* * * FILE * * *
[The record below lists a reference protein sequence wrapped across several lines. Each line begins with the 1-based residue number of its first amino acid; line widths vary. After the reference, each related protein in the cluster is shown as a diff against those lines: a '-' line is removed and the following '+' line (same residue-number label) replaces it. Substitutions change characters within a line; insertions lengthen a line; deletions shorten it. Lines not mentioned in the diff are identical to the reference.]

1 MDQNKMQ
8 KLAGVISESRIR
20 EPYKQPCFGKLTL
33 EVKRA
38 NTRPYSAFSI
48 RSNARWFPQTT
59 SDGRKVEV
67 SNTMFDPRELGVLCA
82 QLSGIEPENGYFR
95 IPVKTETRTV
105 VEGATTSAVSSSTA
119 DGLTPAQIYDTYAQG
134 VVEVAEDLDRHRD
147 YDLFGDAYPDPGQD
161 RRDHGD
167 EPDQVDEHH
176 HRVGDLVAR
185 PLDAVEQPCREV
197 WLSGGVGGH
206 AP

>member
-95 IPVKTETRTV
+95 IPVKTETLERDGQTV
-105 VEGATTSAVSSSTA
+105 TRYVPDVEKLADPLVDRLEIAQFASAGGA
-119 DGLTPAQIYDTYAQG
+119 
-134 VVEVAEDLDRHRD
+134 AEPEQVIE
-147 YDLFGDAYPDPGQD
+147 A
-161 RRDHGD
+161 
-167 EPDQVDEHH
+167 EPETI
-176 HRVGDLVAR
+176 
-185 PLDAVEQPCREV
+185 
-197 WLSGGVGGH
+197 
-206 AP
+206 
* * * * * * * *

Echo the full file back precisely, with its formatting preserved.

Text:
[The record below lists a reference protein sequence wrapped across several lines. Each line begins with the 1-based residue number of its first amino acid; line widths vary. After the reference, each related protein in the cluster is shown as a diff against those lines: a '-' line is removed and the following '+' line (same residue-number label) replaces it. Substitutions change characters within a line; insertions lengthen a line; deletions shorten it. Lines not mentioned in the diff are identical to the reference.]

1 MDQNKMQ
8 KLAGVISESRIR
20 EPYKQPCFGKLTL
33 EVKRA
38 NTRPYSAFSI
48 RSNARWFPQTT
59 SDGRKVEV
67 SNTMFDPRELGVLCA
82 QLSGIEPENGYFR
95 IPVKTETRTV
105 VEGATTSAVSSSTA
119 DGLTPAQIYDTYAQG
134 VVEVAEDLDRHRD
147 YDLFGDAYPDPGQD
161 RRDHGD
167 EPDQVDEHH
176 HRVGDLVAR
185 PLDAVEQPCREV
197 WLSGGVGGH
206 AP

>member
-95 IPVKTETRTV
+95 IPVKTETLERDGQTV
-105 VEGATTSAVSSSTA
+105 TRYVPDVEKLADPLVDRLEIAQFASAGGA
-119 DGLTPAQIYDTYAQG
+119 
-134 VVEVAEDLDRHRD
+134 AEPEQVIE
-147 YDLFGDAYPDPGQD
+147 A
-161 RRDHGD
+161 
-167 EPDQVDEHH
+167 EPETI
-176 HRVGDLVAR
+176 
-185 PLDAVEQPCREV
+185 
-197 WLSGGVGGH
+197 
-206 AP
+206 